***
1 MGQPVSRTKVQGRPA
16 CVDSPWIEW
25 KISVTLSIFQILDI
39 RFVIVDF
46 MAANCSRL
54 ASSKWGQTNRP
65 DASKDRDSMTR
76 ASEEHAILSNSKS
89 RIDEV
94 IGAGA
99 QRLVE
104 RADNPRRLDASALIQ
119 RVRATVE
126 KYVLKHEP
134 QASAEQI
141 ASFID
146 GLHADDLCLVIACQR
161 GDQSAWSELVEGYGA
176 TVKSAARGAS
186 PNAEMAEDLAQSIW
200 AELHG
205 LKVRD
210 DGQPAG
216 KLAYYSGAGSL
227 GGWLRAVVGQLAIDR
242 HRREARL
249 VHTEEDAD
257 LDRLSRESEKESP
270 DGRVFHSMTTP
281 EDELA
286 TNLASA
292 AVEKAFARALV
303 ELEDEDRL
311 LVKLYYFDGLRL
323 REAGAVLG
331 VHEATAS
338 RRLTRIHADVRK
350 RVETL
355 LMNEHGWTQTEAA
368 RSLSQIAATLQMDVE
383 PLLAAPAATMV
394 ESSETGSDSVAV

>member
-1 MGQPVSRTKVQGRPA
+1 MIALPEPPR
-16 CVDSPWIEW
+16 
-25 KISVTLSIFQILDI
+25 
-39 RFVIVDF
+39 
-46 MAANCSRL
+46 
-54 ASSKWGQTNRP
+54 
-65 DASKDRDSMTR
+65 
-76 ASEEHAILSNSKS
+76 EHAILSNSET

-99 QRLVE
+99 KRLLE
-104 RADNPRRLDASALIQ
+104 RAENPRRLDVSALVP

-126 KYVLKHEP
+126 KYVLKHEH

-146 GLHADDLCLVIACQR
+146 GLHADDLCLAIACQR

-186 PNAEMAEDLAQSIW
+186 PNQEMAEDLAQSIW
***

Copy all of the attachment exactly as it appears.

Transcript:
1 MGQPVSRTKVQGRPA
16 CVDSPWIEW
25 KISVTLSIFQILDI
39 RFVIVDF
46 MAANCSRL
54 ASSKWGQTNRP
65 DASKDRDSMTR
76 ASEEHAILSNSKS
89 RIDEV
94 IGAGA
99 QRLVE
104 RADNPRRLDASALIQ
119 RVRATVE
126 KYVLKHEP
134 QASAEQI
141 ASFID
146 GLHADDLCLVIACQR
161 GDQSAWSELVEGYGA
176 TVKSAARGAS
186 PNAEMAEDLAQSIW
200 AELHG
205 LKVRD
210 DGQPAG
216 KLAYYSGAGSL
227 GGWLRAVVGQLAIDR
242 HRREARL
249 VHTEEDAD
257 LDRLSRESEKESP
270 DGRVFHSMTTP
281 EDELA
286 TNLASA
292 AVEKAFARALV
303 ELEDEDRL
311 LVKLYYFDGLRL
323 REAGAVLG
331 VHEATAS
338 RRLTRIHADVRK
350 RVETL
355 LMNEHGWTQTEAA
368 RSLSQIAATLQMDVE
383 PLLAAPAATMV
394 ESSETGSDSVAV

>member
-1 MGQPVSRTKVQGRPA
+1 MIALPEPPR
-16 CVDSPWIEW
+16 
-25 KISVTLSIFQILDI
+25 
-39 RFVIVDF
+39 
-46 MAANCSRL
+46 
-54 ASSKWGQTNRP
+54 
-65 DASKDRDSMTR
+65 
-76 ASEEHAILSNSKS
+76 EHAILSNSET

-99 QRLVE
+99 KRLLE
-104 RADNPRRLDASALIQ
+104 RAENPRRLDVSALVP

-126 KYVLKHEP
+126 KYVLKHEH

-146 GLHADDLCLVIACQR
+146 GLHADDLCLAIACQR

-186 PNAEMAEDLAQSIW
+186 PNQEMAEDLAQSIW